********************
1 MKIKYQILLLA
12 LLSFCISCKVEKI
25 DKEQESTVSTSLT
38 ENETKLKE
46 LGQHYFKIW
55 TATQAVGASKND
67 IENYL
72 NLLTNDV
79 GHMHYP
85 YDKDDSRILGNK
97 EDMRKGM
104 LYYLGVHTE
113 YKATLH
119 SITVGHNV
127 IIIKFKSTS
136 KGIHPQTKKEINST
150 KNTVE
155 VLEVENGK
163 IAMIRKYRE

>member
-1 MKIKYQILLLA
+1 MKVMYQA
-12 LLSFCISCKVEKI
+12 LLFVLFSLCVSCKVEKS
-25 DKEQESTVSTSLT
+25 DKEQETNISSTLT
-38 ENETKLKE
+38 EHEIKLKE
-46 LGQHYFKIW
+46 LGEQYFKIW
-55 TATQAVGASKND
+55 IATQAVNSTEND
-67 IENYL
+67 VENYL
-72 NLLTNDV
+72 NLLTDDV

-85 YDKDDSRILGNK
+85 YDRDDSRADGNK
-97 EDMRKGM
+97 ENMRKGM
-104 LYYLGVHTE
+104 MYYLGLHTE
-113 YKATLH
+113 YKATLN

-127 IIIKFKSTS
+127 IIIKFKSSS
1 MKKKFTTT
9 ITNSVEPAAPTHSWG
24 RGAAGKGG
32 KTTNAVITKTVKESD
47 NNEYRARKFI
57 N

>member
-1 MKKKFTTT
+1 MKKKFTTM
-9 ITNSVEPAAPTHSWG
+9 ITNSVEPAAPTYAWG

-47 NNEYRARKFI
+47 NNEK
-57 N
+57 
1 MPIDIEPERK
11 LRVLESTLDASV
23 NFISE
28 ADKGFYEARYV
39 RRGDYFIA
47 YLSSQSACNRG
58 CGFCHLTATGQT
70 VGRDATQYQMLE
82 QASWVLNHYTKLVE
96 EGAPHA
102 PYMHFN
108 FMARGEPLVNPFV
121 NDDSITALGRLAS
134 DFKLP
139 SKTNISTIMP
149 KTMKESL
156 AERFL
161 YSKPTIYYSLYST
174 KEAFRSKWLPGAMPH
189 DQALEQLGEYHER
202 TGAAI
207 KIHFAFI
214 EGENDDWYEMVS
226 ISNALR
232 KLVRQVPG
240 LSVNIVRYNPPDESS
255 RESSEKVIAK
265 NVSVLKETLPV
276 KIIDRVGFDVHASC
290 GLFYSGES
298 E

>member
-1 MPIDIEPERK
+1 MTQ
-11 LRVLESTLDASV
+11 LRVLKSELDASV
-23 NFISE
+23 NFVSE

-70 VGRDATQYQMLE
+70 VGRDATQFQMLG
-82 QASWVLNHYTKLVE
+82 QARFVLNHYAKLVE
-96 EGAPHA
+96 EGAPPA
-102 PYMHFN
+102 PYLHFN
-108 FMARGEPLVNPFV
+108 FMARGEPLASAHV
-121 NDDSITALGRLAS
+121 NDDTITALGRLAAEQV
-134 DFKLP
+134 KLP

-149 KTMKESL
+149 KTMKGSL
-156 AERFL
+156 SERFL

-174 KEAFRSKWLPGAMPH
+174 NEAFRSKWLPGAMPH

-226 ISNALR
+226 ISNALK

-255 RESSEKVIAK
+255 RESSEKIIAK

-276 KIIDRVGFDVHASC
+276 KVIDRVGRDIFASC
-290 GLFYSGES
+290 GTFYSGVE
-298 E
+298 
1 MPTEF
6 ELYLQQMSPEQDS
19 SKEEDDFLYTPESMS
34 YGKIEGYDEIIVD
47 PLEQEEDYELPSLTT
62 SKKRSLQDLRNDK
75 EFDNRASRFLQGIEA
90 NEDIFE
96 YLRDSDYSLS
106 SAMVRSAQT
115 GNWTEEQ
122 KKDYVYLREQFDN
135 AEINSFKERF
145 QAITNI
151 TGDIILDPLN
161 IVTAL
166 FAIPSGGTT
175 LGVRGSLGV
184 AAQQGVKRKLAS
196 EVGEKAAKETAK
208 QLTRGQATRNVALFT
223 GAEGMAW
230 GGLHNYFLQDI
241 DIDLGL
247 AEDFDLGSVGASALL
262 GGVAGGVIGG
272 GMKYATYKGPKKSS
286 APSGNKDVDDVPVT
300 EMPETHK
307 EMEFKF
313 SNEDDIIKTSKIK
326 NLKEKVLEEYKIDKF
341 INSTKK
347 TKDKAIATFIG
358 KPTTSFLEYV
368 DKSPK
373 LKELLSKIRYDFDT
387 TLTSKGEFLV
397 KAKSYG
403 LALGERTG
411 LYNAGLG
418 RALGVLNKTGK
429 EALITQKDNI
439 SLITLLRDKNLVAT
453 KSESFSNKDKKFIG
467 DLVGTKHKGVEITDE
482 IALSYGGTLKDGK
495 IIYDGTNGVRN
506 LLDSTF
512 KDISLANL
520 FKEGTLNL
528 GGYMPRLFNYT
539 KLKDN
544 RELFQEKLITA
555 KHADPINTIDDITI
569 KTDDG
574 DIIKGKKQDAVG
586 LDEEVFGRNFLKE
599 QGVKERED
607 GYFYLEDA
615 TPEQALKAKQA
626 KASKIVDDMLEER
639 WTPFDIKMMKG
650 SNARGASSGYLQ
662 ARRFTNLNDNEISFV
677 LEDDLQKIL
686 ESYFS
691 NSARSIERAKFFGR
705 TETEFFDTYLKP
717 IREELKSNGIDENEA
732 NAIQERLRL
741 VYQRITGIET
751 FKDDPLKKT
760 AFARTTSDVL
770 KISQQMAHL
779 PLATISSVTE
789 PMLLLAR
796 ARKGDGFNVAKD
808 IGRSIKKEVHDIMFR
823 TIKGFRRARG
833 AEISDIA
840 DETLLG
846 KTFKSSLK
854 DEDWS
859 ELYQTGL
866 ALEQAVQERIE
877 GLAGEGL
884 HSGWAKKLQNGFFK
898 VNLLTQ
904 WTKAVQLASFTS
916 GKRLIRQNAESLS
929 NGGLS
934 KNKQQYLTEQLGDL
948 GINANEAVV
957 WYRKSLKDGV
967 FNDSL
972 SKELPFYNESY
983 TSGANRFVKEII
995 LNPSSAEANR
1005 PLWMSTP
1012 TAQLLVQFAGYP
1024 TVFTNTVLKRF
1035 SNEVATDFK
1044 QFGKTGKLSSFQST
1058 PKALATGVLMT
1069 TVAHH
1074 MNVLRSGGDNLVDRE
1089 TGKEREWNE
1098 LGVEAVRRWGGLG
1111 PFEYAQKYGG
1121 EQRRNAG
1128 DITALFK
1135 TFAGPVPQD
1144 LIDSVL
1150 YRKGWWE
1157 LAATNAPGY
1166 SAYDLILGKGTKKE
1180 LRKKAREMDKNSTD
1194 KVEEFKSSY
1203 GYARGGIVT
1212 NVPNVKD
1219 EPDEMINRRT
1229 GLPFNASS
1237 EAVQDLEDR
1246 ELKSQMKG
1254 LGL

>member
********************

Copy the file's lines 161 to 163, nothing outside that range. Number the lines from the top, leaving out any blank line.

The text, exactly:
326 NLKEKVLEEYKIDKF
341 INSTKK
347 TKDKAIATFIG